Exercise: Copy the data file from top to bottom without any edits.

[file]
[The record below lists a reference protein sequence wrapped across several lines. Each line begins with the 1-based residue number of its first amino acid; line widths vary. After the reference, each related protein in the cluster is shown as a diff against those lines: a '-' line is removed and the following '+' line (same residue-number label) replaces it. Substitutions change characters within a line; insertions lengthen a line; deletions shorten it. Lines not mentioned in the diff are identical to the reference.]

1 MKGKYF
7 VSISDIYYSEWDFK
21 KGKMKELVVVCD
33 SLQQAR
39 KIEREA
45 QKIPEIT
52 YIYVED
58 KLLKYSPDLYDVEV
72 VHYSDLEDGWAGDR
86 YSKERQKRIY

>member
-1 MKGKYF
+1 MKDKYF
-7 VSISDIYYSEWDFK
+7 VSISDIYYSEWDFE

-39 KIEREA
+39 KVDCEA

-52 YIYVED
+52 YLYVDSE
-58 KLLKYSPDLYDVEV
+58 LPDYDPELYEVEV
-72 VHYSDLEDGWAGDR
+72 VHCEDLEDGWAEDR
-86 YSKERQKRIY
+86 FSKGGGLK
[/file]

[The record below lists a reference protein sequence wrapped across several lines. Each line begins with the 1-based residue number of its first amino acid; line widths vary. After the reference, each related protein in the cluster is shown as a diff against those lines: a '-' line is removed and the following '+' line (same residue-number label) replaces it. Substitutions change characters within a line; insertions lengthen a line; deletions shorten it. Lines not mentioned in the diff are identical to the reference.]

1 MKGKYF
7 VSISDIYYSEWDFK
21 KGKMKELVVVCD
33 SLQQAR
39 KIEREA
45 QKIPEIT
52 YIYVED
58 KLLKYSPDLYDVEV
72 VHYSDLEDGWAGDR
86 YSKERQKRIY

>member
-1 MKGKYF
+1 MKDKYF
-7 VSISDIYYSEWDFK
+7 VSISDIYYSEWDFE

-39 KIEREA
+39 KVDCEA

-52 YIYVED
+52 YLYVDSE
-58 KLLKYSPDLYDVEV
+58 LPDYDPELYEVEV
-72 VHYSDLEDGWAGDR
+72 VHCEDLEDGWAEDR
-86 YSKERQKRIY
+86 FSKGGGLK